Virginia Mollenkott was born in Philadelphia in 1932 to a deeply religious family that attended the Plymouth Brethren Chapel. Her father deserted the family when Virginia was nine. Virginia, her mother and brother subsequently moved to a predominantly African-American section of Philadelphia. Virginia, one of the only white children in the school, became the target of her schoolmates' anger, as racial tensions erupted into riots during World War Two.
1993: Re-Imagining Conference, TV appearancesEven more alienating, when Virginia was eleven, her mother discovered she was involved in an ongoing lesbian relationship and sent her to a strict Southern Presbyterian boarding school. Her mother alerted the school staff of Virginia's "sinful" proclivities and the administration cautioned the students. While at boarding school, Virginia was crushed by an overwhelming sense of personal sinfulness and attempted suicide. Her suicidal depression was countered by a deep and abiding hope that God loved her, but she sought in prayer and Biblical reading to reconcile this emotional experience with teachings about her "sinful nature."
S1984: Speaker, LGBT activisthe subdued her sexual longings when she attended Bob Jones University. She graduated with a B.A. in English Literature in 1953 and taught at Bob Jones while pursuing a Masters at Temple University. She married Fred Mollenkott, a fellow student at Bob Jones, on the advice of teachers that marriage would eliminate her homosexual feelings. The marriage was oppressive, but lasted over seventeen years, during which Virginia completed a master's degree at Temple and obtained a doctorate from New York University, while teaching at Shelton College, Ringwood, New Jersey and later Nyack Missionary College in Nyack, New York. She separated from Fred Mollenkott in 1967 and managed to retain custody of their son, Paul, then nine years old.
1974: LecturingShe left the fundamentalist Nyack College and began teaching at a state university, William Paterson University of New Jersey. She described her relationship with students as a forty-four year love affair–"I loved them, and they loved me." During this time, Virginia came to new understanding of the Bible, interpreting it with all the skill and hermeneutics she knew as doctor of English literature. In the Bible, she found a message of love and tolerance radically different from the rigid fundamentalism of her childhood church. Her reinterpretation of the Bible opened the way to reconciling feminism and her lesbian identity with Biblical teachings.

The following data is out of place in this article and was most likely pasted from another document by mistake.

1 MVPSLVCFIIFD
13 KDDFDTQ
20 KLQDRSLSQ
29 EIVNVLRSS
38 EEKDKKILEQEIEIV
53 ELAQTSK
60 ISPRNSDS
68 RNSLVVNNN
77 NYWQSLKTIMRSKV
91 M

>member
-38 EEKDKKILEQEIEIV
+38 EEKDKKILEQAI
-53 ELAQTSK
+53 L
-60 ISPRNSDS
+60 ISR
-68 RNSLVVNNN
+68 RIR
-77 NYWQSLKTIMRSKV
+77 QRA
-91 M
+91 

1974Virginia became active in left-leaning evangelical organizations. Beginning in November of 1975, she was a speaker for and member of the newly formed, feminist organization, Evangelical Women's Caucus (renamed the Evangelical and Ecumenical Women's Caucus in 1990. Continuing to meld her Biblical beliefs with feminist and radical interpretations of the Bible, she co-authored Is the Homosexual My Neighbor? with Letha Scanzoni. As a result, she was invited to speak at theological seminaries around the country–sometimes when the more conservative institution wanted to present "the full spectrum" of positions on homosexuality and reproductive freedom. She has written, co-authored or edited more than thirteen books and numerous articles. Still closeted, she was appointed by the National Council of Churches to the Inclusive Language Lectionary Committee and made a major speaker at the Families 2000 Conference in 1996. Privately, she found identity and community with LGBT denominational organizations, with leaders like Carter Heyward, John McNeill, Troy Perry, Nancy Wilson. Inge Lederer Gibel of the American Jewish Committee was her mentor in the Inter-Religions Dialogue.
1970s: Teaching at
Gordon CollegeHer process of coming out publicly as a lesbian in the evangelical and academic community spanned many years. Beginning in the mid-1970s, she began attending a conference for lesbian and gay Christians at Kirkridge Conference and Retreat Center and was a featured speaker the next year and every year since. She has led gay/lesbian/ bisexual/transgendered workshops there since 1979.
1979: GLBT work at the
Kirkridge CenterMollenkott served as Stylistic Consultant for the New International Version of the Bible, and as a member of the National Council of Churches' Inclusive Language Lectionary Committee, coming out to the NCC convention in support of the Metropolitan Community Church's application for membership. She has guest lectured at hundreds of universities, church conferences and seminaries, and testified on behalf of the New Jersey anti-discrimination law, receiving a 1992 Achievement Award from the NJ Lesbian and Gay Coalition. In 1999, SAGE (Senior Action in a Gay Environment) presented her with a Lifetime Achievement Award for her work of combating heterosexism in religion.
1970s: Advocating for feminism and gay ChristiansMollenkott has served as Board Member for various GLBT-friendly organizations, including Evangelicals Concerned, The Center for Sexuality and Religion, and Kirkridge Retreat Center, where for many years has led several GLBT events annually. She is a founding member of the GLBT-inclusive Evangelical and Ecumenical Women's Caucus.
Among her twelve books, the most explicitly lesbian is Sensuous Spirituality: Out From Fundamentalism, although lesbians have also enjoyed The Divine Feminine: Biblical Imagery of God as Female. Her most recent and most radical work, Omnigender: A TransReligious Approach, won the 2002 Lambda Literary Award in the bisexual/transgender category.
Virginia Ramey Mollenkott died on September 25, 2020.
(This biographical statement written by Doris Malkmus from an interview with Virginia Mollenkott with additional information program by Mollenkott.)
Biography Date: August, 2002